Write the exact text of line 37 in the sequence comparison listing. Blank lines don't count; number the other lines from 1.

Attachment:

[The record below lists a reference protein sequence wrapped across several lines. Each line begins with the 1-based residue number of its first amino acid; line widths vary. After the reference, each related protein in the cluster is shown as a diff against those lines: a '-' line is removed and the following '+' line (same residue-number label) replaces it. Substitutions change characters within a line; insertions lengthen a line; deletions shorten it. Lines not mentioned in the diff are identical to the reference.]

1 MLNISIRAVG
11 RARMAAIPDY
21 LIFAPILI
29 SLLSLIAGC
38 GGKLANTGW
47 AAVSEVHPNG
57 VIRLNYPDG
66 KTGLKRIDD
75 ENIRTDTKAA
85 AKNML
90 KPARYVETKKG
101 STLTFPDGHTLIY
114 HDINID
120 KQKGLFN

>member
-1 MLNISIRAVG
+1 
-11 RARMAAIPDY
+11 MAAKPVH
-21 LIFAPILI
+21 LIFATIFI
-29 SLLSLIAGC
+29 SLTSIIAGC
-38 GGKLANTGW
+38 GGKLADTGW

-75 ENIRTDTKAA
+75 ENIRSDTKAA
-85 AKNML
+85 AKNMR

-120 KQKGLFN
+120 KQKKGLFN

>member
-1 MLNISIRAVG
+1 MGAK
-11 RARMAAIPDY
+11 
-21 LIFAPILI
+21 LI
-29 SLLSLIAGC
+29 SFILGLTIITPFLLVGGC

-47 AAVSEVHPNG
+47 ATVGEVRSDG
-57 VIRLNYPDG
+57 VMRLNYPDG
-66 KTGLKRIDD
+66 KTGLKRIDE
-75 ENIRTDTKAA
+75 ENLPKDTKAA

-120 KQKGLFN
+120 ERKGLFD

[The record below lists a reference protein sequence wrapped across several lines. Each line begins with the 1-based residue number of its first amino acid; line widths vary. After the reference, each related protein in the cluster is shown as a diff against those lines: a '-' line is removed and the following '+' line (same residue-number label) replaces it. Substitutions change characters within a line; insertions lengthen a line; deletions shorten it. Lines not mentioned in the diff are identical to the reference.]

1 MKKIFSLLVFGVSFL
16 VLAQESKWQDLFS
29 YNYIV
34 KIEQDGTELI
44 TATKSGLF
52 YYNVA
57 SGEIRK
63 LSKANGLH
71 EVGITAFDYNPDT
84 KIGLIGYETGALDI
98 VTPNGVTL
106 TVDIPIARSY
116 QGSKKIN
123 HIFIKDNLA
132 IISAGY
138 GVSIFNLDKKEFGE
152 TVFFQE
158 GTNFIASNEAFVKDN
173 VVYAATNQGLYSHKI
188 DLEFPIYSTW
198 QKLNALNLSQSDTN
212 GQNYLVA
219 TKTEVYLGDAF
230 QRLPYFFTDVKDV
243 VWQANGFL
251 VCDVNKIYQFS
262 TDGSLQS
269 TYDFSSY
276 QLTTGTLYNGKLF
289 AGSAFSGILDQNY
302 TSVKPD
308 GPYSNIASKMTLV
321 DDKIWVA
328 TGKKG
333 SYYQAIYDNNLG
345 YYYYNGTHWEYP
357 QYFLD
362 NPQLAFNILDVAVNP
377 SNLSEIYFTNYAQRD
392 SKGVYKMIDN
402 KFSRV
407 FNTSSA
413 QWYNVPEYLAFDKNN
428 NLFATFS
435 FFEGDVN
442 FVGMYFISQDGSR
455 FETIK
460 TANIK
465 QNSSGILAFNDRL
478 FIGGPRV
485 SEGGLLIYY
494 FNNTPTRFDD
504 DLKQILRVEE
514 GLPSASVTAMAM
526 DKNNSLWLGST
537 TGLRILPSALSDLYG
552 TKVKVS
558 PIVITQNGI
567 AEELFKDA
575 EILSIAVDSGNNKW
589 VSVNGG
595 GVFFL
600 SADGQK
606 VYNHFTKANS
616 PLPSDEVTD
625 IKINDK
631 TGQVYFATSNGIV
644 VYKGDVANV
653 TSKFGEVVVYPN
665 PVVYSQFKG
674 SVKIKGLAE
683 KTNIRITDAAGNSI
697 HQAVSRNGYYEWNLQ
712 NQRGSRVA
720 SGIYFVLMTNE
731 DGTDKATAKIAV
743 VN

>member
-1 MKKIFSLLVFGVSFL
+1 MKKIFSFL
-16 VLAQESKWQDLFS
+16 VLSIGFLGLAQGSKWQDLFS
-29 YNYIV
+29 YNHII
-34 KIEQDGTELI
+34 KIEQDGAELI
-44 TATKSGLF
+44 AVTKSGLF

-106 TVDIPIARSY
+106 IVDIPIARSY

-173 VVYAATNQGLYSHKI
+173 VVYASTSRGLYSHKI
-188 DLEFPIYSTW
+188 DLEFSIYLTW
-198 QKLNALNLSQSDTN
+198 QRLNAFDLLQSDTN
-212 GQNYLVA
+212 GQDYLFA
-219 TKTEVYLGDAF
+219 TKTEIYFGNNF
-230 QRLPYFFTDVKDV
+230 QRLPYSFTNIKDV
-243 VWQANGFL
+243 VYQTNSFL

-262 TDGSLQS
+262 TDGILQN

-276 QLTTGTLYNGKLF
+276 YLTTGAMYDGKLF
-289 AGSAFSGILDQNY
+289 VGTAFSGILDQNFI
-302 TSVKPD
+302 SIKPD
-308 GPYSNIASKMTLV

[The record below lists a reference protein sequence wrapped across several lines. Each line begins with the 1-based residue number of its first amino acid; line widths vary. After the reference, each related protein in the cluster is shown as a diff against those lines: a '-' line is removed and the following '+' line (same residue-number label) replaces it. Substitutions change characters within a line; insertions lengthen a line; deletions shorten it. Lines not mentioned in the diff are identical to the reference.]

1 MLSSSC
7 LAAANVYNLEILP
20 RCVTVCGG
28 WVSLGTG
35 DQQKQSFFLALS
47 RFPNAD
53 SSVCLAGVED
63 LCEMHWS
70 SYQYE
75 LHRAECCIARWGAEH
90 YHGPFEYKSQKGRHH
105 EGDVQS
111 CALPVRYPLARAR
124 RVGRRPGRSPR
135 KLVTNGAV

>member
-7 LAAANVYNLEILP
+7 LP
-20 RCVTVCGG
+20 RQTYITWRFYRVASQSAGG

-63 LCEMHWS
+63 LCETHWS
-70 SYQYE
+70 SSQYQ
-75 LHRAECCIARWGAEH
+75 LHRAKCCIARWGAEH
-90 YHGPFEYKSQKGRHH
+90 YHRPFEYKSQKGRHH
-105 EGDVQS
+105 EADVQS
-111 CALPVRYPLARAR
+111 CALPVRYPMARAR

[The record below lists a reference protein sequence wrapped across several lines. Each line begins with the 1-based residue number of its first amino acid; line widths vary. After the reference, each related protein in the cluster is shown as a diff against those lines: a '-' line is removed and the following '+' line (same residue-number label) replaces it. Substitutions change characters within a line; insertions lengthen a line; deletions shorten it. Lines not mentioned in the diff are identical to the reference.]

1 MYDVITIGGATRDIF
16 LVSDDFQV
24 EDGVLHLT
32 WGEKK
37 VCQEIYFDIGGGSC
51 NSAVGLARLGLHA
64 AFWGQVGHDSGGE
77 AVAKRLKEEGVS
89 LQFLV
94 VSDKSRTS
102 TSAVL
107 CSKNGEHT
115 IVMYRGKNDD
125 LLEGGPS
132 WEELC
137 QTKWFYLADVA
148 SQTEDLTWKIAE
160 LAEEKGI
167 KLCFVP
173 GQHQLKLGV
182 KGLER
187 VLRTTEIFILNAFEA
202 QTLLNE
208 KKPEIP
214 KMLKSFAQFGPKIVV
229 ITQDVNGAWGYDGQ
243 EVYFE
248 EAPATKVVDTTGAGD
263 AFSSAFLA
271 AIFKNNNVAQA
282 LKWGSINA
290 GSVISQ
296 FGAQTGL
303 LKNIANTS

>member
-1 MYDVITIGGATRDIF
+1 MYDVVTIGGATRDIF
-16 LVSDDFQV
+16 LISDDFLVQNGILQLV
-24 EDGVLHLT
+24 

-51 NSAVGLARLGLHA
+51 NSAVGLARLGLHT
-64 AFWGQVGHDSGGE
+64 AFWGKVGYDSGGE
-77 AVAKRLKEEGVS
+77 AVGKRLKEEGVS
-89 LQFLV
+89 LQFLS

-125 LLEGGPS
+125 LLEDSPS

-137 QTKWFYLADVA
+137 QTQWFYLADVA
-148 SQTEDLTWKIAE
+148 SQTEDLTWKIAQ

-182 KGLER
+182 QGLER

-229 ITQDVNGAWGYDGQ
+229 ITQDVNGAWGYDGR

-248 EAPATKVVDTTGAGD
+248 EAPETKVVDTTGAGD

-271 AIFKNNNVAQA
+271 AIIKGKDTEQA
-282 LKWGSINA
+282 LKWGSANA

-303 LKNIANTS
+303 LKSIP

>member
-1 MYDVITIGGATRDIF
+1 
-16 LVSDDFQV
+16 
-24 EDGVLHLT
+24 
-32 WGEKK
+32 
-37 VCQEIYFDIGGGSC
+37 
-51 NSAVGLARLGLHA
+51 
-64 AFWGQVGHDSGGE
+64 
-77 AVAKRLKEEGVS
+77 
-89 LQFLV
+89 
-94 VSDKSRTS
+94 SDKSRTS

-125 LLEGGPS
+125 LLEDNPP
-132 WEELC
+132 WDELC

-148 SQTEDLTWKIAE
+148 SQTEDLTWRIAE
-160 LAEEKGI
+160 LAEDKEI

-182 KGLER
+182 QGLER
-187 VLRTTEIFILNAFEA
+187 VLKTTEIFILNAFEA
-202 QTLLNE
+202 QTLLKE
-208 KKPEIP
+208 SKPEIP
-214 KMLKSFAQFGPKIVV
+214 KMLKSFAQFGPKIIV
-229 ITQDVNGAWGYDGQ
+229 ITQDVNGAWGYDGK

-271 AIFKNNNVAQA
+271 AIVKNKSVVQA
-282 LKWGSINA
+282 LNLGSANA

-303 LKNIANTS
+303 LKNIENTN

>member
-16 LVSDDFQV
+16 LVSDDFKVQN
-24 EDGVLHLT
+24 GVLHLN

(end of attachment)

+11 